In this category is After Effects, DaVinci Resolve Studio, CineBench R23, and V-Ray CPU. Almost all the results were actually within about 2%, with the only ones larger being in DaVinci Resolve Studio where the Ryzen 5950X was 5% slower in Windows 11, while the Core i9 12900K was 5% faster. Again, however, that is within what we consider to be the margin of error, and not large enough to be able to definitely say that there is a performance gain or loss in Windows 11.

Adobe Photoshop

Photoshop - Windows 11 vs Windows 10

Adobe Photoshop is actually the only place where we saw a significant performance gain in Windows 11 with the new Intel Core i9 12900K. The other CPUs didn't see much of a difference, which largely rules out a software-based issue, but the 12900K was a huge 28% faster in Windows 11.

It should be noted that we repeated our tests multiple times to ensure that we did not get a single errant result. We were concerned that if there was an issue with Thread Director not always assigning the application to the right type of core that it would result in performance that varied from run to run. But, at least for Photoshop, the results were very consistent in both Windows 10 and Windows 11.

Adobe Lightroom Classic

Lightroom Classic is another application where we saw an increase in performance with Windows 11 on the Core i9 12900K, although in this case it was just a 7% improvement. That isn't terribly large, but it is slightly outside of the margin of error for this type of test.

Adobe Premiere Pro

Premiere Pro - Windows 11 vs Windows 10

The last application we wanted to look at is Premiere Pro. We left this one for last because it is the only case where we saw a significant drop in performance with Windows 11.

Here, the new Core i9 12900K actually performed almost identically in both Windows 11 and Windows 10. The previous generation Core i9 11900K, on the other hand, saw a 12% performance drop with Windows 11. At first we thought it may be due to a driver issue with Quick Sync, but we examined the individual test results without finding any clear pattern. There are some individual tests where Windows 11 is faster, but by and large, Windows 10 was simply a bit faster across the board on that CPU.

Since it is only the 11900K that saw this behavior, it is still likely to be something specific to that CPU that is causing the lower performance in Windows 11. It could be a driver issue, or it could even be related to the motherboard's BIOS. Or, it could be something specific to the latest version of Premiere Pro - which would explain why we did not encounter similar behavior when we first tested Windows 11 for video editing.

Most likely, this is the kind of performance hiccup that will be cleared up in the near future, so we wouldn't be too concerned about it. A performance drop of course isn't ideal, but with a new OS like Windows 11, there is always going to be a few bugs to work out.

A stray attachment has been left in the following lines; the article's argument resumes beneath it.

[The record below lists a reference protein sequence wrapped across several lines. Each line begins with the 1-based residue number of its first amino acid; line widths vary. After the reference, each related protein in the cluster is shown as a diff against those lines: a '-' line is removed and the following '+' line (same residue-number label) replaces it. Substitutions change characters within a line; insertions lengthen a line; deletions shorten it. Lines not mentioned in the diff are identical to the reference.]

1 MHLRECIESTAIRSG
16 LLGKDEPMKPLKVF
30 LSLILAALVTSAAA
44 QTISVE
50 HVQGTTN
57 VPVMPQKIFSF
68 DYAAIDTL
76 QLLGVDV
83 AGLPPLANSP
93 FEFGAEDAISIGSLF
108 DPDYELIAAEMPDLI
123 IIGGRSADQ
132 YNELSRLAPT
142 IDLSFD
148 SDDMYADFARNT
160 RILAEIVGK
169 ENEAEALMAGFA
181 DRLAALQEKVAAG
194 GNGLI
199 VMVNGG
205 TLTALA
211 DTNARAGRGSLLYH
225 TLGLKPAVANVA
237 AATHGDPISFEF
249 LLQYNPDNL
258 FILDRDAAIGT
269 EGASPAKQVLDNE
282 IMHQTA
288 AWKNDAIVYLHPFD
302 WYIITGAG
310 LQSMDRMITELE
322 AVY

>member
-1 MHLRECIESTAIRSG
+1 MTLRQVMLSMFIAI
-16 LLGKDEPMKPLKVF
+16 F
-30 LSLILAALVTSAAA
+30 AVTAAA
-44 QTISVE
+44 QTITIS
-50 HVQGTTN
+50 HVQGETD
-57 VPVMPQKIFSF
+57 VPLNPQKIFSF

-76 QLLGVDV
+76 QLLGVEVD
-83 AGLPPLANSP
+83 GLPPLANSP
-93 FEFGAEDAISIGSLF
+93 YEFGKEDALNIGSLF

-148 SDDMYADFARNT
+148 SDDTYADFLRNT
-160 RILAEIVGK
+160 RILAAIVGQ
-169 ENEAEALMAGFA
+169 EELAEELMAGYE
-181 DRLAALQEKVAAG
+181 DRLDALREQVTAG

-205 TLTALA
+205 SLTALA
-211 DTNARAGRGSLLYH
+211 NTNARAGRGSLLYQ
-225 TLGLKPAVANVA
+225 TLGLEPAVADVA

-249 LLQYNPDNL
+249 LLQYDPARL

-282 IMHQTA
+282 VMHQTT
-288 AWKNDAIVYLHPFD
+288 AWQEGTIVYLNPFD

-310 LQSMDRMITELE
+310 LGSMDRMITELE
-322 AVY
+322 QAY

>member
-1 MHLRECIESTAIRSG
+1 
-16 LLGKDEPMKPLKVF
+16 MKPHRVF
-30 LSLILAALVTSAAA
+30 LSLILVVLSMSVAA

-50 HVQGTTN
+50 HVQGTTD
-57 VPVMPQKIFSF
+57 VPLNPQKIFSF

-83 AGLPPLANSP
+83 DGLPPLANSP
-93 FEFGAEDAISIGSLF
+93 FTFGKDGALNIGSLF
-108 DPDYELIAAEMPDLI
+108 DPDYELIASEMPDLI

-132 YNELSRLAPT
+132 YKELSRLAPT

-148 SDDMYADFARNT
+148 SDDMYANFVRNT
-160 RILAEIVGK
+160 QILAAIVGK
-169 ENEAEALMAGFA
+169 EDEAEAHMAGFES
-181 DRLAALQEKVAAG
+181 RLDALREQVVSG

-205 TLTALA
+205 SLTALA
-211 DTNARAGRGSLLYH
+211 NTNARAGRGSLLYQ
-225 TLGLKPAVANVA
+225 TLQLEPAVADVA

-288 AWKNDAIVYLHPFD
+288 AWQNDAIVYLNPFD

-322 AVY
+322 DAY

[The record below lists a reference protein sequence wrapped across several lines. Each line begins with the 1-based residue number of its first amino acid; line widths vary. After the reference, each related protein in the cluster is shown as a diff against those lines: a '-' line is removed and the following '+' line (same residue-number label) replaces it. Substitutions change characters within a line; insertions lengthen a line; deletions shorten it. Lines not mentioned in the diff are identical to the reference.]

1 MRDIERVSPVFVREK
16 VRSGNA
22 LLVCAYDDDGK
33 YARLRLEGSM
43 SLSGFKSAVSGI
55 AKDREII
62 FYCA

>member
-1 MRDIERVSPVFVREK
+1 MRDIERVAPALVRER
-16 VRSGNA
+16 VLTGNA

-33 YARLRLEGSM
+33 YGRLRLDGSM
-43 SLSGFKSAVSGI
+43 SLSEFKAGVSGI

Do you need Windows 11 for 12th Gen Intel Core Processors?

In our testing, Windows 11 was largely either on par, or slightly faster than Windows 10. Funny enough, the AMD Ryzen CPUs (which has a number of performance issues when Windows 11 launched) seemed to perform perfectly in Windows 11. The two times where there was a difference only affected Intel CPUs, and Windows 11 was significantly faster in one of those.

In Premiere Pro, the previous generation Core i9 11900K ended up scoring 8% lower in Windows 11. Interestingly, this performance drop did not occur with the new Core i9 12900K, so this is likely a short-term bug either in Windows 11 or Premiere Pro that will likely get fixed in the near future.

The application that saw the biggest gain with Windows 11 was Photoshop. This is one of the most lightly threaded applications we test (at least, now that After Effects supports multi-frame rendering), so it makes since that if Thread Director accidentally assigned Photoshop to an E-core, that would make a bigger impact here than in the other applications we looked at. So, while Photoshop was the only instance where we saw a clear benefit to using Windows 11 with the Intel Core i9 12900K (on the order of 25%), it is very possible that it represents what you may encounter in other lightly threaded applications.

The fact that all by two of our tests showed performance to be within the margin of error between Windows 10 and Windows 11 is a good sign that Windows 11 is starting to get through its launch-day performance bugs. It is also good to see that while Windows 11 didn't make a big impact on performance for the new 12th Gen CPUs in most cases, when it did improve performance, it did so by a large amount.

Overall, it is probably a good idea to plan on using Windows 11 for the 12th Gen Intel Core processors. Even outside of the performance you may see in individual applications, the optimizations to Thread Director should give you an overall better experience - at least, it should according to Intel.

Want to be notified when Intel Core 12th Gen systems are available?


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Tags: AMD Ryzen 5000-series, 5600X, 5800X, 5900X, 5950X, Intel 11th Gen, i9 11900K, i7 11700K, i5 11600K, Intel 10th Gen, Intel 12th Gen, i5 12600K, i7 12700K, i9 12900K, Photoshop, Lightroom CLassic, Premiere Pro, After Effects, DaVinci Resolve, Cinema4D, V-Ray